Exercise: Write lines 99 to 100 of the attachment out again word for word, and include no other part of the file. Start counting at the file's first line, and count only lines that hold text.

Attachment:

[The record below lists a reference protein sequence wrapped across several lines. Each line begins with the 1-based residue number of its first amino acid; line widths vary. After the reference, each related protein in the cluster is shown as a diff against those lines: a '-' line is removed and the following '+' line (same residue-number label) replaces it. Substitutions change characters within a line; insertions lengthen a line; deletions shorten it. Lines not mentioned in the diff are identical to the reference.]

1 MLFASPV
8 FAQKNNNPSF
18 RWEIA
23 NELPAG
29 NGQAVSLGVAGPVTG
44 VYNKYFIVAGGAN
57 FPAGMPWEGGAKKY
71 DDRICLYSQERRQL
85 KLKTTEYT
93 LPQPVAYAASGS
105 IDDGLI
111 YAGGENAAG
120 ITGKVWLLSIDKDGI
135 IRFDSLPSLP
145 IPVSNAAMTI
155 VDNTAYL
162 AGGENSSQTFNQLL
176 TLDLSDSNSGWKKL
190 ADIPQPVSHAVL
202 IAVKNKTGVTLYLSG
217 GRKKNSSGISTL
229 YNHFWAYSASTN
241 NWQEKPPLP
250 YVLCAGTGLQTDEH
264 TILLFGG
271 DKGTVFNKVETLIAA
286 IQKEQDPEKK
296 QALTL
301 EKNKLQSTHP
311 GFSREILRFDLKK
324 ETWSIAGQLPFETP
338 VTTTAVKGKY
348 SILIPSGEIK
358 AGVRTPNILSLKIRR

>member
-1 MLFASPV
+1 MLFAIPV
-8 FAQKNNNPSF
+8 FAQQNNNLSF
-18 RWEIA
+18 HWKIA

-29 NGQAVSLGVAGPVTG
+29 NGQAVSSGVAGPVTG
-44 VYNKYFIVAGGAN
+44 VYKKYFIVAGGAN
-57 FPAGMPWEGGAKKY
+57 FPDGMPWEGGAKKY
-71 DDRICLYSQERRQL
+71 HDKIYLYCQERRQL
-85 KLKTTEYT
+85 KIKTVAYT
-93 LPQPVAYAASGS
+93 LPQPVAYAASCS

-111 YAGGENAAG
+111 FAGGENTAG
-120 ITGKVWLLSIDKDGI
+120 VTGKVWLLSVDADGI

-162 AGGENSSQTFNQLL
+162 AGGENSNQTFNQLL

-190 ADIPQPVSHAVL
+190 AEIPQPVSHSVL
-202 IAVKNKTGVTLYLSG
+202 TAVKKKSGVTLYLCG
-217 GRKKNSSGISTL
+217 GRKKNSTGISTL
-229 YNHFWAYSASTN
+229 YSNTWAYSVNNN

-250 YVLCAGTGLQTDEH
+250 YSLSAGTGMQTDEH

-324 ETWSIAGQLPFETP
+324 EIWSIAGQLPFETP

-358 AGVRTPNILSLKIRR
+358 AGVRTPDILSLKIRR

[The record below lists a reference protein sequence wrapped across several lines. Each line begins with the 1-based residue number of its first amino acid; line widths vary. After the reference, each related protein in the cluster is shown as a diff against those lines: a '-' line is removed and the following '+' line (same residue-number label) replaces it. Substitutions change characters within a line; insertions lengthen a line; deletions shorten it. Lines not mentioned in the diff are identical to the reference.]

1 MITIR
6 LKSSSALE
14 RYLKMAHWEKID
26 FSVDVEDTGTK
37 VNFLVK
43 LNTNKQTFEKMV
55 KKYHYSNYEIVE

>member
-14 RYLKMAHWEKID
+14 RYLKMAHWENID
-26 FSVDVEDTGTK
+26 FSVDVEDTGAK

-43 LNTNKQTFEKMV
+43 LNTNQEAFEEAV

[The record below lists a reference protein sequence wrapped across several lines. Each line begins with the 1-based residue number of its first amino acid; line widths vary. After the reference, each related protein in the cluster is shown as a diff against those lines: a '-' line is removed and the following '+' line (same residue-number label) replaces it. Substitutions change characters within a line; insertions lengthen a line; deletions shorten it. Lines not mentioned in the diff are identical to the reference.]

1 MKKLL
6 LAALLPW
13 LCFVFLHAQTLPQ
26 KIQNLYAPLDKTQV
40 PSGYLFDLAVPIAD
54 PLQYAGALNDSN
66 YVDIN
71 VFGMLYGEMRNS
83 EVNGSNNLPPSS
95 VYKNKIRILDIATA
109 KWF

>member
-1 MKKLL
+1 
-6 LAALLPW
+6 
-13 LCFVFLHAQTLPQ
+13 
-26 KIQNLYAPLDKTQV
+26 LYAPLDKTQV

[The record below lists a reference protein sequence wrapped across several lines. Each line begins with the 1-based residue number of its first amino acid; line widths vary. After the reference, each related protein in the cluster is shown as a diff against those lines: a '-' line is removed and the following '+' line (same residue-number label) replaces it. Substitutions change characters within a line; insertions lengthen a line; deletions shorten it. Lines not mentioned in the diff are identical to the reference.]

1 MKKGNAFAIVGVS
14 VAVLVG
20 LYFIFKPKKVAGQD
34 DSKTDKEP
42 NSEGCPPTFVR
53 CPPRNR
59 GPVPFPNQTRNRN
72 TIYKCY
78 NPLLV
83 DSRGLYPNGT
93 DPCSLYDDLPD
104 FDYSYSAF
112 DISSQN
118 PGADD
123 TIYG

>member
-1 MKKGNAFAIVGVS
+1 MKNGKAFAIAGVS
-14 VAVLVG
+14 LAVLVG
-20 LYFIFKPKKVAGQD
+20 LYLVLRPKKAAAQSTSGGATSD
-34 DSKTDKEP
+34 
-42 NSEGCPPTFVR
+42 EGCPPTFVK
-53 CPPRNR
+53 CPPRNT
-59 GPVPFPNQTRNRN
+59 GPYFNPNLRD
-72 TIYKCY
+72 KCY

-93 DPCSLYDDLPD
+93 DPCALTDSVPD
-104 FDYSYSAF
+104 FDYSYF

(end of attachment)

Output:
83 EVNGSNNLPPSS
95 VYKNKIRILDIATA